“Scientists have struggled to predict both the length and the strength of sunspot cycles because we lack a fundamental understanding of the mechanism that drives the cycle,” said NCAR Deputy Director Scott McIntosh, a solar physicist who led the study. “If our forecast proves correct, we will have evidence that our framework for understanding the Sun’s internal magnetic machine is on the right path.”
The new research was supported by the National Science Foundation, which is NCAR’s sponsor, and NASA’s Living With a Star Program.
Sunspot Cycle 25 starts with a bang; what will follow?
In McIntosh’s previous work, he and his colleagues sketched the outline of a 22-year extended solar cycle using observations of coronal bright points, ephemeral flickers of extreme ultraviolet light in the solar atmosphere. These bright points can be seen marching from the Sun’s high latitudes to the equator over about 20 years. As they cross the mid-latitudes, the bright points coincide with the emergence of sunspot activity.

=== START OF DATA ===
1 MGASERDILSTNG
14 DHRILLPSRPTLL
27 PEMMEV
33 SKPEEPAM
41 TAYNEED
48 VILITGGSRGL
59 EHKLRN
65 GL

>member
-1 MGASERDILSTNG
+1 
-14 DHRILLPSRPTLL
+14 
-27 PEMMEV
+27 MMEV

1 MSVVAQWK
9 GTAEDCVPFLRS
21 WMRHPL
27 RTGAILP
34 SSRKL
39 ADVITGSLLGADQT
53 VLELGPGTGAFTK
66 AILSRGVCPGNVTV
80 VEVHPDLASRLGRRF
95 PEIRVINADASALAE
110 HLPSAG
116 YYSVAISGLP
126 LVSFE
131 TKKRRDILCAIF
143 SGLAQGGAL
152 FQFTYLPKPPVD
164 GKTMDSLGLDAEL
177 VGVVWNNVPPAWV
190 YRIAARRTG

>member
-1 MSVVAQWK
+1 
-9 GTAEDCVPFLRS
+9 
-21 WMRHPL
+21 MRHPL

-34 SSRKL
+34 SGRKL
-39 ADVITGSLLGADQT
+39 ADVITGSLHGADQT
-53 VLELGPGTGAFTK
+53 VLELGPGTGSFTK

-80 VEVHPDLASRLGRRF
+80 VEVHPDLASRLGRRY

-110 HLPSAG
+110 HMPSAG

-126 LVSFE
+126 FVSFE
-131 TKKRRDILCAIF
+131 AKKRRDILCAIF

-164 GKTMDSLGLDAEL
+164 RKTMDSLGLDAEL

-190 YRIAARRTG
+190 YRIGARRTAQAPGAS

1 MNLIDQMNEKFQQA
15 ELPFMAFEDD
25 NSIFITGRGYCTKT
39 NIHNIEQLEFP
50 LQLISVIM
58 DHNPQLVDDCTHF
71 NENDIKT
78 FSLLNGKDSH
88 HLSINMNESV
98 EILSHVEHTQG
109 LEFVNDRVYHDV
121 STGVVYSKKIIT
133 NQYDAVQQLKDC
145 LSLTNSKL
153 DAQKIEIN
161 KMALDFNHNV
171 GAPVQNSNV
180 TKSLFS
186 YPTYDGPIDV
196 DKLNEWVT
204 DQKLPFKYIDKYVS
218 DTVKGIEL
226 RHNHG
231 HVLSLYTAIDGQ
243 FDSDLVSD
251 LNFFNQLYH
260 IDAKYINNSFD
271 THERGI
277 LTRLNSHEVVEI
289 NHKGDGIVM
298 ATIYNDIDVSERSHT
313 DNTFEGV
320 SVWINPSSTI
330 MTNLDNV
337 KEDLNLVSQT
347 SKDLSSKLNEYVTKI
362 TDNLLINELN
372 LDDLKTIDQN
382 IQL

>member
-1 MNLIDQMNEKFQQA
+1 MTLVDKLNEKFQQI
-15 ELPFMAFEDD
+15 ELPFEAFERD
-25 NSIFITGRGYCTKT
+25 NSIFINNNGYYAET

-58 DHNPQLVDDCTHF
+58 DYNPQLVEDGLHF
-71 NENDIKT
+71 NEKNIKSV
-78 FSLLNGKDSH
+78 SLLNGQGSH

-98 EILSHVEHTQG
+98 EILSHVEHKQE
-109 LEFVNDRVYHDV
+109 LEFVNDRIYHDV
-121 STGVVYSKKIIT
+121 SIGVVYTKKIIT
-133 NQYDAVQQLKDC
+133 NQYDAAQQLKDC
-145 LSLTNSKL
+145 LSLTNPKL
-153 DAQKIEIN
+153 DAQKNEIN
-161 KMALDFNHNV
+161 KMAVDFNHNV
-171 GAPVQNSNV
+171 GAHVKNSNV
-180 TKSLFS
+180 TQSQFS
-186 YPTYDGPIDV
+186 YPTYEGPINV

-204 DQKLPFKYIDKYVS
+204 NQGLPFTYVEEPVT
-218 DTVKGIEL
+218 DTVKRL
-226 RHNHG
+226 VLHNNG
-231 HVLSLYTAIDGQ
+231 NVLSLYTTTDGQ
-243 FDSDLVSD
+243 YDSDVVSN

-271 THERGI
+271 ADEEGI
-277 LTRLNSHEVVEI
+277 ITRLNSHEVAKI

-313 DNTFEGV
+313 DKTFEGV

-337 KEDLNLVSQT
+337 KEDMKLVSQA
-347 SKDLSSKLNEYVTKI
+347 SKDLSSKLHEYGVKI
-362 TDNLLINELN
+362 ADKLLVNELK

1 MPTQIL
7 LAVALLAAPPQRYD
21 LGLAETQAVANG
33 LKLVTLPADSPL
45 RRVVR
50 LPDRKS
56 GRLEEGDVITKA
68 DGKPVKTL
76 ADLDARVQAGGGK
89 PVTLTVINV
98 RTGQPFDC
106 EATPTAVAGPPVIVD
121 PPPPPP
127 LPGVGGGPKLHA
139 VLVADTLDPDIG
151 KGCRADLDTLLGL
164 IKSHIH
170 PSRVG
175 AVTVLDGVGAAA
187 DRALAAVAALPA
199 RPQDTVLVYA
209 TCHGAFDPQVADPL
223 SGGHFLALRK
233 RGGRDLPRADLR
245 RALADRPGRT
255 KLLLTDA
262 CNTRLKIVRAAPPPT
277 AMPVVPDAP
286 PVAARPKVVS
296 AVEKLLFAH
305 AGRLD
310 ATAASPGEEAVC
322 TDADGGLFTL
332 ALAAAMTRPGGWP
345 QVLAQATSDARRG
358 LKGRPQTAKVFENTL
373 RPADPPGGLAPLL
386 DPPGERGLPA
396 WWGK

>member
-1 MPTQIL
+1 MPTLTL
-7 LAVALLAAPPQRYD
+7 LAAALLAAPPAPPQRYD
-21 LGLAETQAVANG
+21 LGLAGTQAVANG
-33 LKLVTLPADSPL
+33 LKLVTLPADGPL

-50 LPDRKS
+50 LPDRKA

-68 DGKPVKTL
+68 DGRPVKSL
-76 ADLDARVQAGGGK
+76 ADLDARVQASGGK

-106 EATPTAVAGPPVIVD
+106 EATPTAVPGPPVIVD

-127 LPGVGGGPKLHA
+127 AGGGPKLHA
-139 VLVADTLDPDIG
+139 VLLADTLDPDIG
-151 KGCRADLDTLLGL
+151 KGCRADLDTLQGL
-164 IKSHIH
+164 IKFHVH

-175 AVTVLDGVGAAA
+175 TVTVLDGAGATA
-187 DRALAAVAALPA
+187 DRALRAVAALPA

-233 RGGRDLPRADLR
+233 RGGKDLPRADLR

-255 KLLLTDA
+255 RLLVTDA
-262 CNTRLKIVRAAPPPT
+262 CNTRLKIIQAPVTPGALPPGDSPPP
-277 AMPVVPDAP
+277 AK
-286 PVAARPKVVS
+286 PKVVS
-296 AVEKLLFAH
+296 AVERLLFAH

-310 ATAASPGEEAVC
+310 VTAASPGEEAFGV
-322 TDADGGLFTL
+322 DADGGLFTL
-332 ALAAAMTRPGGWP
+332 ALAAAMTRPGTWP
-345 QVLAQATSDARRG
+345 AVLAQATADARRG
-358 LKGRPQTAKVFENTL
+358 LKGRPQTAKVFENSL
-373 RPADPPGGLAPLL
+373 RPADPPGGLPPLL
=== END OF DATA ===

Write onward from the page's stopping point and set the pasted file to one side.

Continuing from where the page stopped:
Below, left: Oppositely charged magnetic bands, represented in red and blue, march toward the equator over a 22-year period. When they meet at the equator, they annihilate one another.
Below, right: The top animation shows the total sunspot number (black) and the contributions from the north (red) and south (blue) hemispheres. The bottom shows the location of the spots. Credit: Scott McIntosh
McIntosh believes the bright points mark the travel of magnetic field bands, which wrap around the Sun. When the bands from the northern and southern hemispheres – which have oppositely charged magnetic fields – meet at the equator, they mutually annihilate one another leading to a “terminator” event. These terminators are crucial markers on the Sun’s 22-year clock, McIntosh says, because they flag the end of a magnetic cycle, along with its corresponding sunspot cycle, — and act as a trigger for the following magnetic cycle to begin.